Current Use – Legislation 2014
Current Use (Use Value Appraisal)
The 30-year-old Current Use program helps landowners keep their farm and forestland productive and undeveloped and is one of Vermont’s most widely supported and successful efforts to keep rural lands intact. The program allows landowners to hold on to their farm and forestland by taxing it based on its productive value for agriculture and timber management, versus its value for development.
One-third of Vermont’s land base is enrolled in the program, and land continues to be enrolled every year. To help strengthen the program, the Vermont House passed a bill last year that would, among other things, keep the program on a sustainable path by addressing the existing weak penalty for taking land out of the program and developing it.
The Senate is now considering similar legislation.
Raising the penalty is a good idea because it would:
- Deter land speculators from abusing the program by “parking” land in Current Use for a few years, reaping the tax benefit, paying the currently modest penalty, and then developing the parcel.
- Bring in several million dollars of additional revenue to the support the Program’s continued growth.
- Encourage the long-term enrollment of working farms and forestland, especially in areas where development values are high, and where subdvision is a threat.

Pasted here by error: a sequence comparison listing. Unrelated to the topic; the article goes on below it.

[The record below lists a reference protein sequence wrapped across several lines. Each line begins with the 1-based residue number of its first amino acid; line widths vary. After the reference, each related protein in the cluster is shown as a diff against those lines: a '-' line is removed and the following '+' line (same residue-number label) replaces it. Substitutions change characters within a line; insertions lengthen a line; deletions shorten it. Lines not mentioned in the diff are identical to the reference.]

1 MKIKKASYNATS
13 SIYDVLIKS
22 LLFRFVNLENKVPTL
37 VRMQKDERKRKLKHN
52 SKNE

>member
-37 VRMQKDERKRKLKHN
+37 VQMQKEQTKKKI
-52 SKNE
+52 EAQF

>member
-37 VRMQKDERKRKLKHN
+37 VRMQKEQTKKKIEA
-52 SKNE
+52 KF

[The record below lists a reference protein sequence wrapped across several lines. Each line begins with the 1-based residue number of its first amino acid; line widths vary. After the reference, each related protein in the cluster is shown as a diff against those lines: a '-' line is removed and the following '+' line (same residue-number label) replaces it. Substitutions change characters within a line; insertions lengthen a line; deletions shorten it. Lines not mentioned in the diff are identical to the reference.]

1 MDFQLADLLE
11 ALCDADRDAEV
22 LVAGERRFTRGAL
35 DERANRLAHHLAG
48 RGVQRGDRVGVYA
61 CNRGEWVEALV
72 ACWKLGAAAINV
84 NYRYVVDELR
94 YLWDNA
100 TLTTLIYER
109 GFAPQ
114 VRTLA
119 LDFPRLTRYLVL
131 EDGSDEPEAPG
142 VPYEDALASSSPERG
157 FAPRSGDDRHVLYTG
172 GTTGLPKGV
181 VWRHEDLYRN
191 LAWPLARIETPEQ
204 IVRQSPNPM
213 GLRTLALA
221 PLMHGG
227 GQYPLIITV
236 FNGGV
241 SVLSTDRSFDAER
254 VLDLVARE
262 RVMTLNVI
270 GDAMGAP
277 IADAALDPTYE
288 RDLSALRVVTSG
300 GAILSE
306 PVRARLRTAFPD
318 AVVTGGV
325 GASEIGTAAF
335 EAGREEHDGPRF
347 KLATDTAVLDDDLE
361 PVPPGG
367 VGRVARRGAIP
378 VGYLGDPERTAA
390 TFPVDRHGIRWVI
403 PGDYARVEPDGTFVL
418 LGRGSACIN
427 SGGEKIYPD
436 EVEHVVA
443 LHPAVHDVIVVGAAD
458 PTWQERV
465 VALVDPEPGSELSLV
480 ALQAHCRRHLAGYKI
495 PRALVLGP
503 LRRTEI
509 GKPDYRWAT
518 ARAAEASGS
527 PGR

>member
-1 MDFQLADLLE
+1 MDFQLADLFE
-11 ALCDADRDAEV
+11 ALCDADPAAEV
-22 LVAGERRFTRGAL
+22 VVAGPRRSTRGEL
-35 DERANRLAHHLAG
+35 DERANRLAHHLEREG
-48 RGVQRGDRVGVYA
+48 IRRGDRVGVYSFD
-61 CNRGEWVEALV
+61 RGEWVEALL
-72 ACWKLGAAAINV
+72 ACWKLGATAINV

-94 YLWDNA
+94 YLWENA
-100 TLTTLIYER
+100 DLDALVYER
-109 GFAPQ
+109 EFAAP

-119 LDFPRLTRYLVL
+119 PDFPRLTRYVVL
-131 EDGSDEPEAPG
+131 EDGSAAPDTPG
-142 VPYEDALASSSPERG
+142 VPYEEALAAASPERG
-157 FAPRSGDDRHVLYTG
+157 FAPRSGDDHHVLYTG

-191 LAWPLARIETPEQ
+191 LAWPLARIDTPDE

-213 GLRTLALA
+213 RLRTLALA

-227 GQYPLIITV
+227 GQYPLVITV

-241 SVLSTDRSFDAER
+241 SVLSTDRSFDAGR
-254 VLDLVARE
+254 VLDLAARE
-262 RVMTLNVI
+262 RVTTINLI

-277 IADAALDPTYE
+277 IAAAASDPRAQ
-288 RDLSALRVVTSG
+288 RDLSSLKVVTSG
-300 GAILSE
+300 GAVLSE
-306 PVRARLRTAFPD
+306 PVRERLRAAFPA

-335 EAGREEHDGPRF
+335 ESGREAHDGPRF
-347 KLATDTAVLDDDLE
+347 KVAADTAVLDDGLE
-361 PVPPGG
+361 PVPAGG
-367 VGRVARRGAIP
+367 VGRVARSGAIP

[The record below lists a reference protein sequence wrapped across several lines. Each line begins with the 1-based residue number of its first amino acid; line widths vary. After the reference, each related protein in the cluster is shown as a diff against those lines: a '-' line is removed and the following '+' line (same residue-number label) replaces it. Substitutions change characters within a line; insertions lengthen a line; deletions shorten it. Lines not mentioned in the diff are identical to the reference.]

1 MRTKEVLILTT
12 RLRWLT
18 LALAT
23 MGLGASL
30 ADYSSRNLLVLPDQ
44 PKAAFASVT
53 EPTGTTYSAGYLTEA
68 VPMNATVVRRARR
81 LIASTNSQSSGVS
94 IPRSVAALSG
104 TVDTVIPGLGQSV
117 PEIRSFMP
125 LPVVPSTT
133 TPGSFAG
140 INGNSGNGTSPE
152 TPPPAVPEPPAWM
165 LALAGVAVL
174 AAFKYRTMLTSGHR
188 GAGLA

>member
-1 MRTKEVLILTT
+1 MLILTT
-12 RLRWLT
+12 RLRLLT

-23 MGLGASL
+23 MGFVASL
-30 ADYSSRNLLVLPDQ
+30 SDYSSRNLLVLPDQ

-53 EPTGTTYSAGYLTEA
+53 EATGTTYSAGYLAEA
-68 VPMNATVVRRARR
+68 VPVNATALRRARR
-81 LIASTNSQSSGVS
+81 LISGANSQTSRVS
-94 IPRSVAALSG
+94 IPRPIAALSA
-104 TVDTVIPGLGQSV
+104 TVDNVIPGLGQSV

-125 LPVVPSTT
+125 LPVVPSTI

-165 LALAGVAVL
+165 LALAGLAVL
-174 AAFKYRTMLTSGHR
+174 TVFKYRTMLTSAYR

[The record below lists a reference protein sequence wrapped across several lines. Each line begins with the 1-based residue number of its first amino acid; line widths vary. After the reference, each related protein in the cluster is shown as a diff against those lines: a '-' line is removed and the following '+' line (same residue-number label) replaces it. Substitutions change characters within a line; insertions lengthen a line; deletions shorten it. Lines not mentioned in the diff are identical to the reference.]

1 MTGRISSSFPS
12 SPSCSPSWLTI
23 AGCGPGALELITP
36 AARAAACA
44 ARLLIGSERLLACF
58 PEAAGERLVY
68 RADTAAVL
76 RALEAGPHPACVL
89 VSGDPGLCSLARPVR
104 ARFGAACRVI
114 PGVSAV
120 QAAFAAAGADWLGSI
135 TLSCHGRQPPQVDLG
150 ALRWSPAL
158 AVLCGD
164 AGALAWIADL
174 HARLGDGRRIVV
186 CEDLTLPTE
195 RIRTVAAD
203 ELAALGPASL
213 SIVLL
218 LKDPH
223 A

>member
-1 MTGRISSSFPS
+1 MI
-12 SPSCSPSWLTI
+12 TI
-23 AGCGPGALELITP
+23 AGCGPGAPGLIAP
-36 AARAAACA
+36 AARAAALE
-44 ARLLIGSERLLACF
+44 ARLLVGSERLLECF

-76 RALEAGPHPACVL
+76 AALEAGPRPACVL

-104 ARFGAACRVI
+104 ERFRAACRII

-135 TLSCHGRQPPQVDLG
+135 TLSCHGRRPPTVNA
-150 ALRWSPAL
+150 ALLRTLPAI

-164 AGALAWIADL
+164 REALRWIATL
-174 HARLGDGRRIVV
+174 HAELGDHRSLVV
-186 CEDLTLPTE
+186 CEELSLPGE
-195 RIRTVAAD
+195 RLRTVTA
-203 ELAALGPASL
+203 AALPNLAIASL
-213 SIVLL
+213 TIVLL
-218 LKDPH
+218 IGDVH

Current Use Background
The original goals of Current Use are to:
“. . . maintain and conserve Vermont’s productive agricultural and forest land; protect Vermont’s natural ecological systems; prevent the accelerated conversion of these lands to more intensive use by the pressure of property taxation; achieve more equitable taxation for undeveloped lands; preserve and enhance Vermont’s scenic natural resources; and enable the citizens of Vermont to plan for orderly growth in the face of increasing development pressures.”
The benefits of the program include:
- Fair property taxation to landowners enrolled in the program. Landowners are taxed at the value of keeping their forests and farmlands working and free from development, rather than at the generally higher fair market value. That significantly lowers their property taxes, one of the biggest costs of property ownership.
- Keeping the costs of community services lower. Forestland and farms demand far fewer town services than residential subdivisions or commercial development. That keeps the costs of services for schools, roads, fire and police services and other town expenses lower.
- Helping to maintain Vermont’s rural character and economy by keeping farmers and foresters on their land, working landscapes in production, and the state’s rural economy intact.
- Approximately 40 percent of eligible forestland is enrolled. These lands are managed in acccordance with state approved forest management plans.
- Three quarters of Vermont’s dairy farms are enrolled in the program.
- Approximately 15,000 parcels total are enrolled in the program (two million acres) representing one-third of Vermont’s total land area.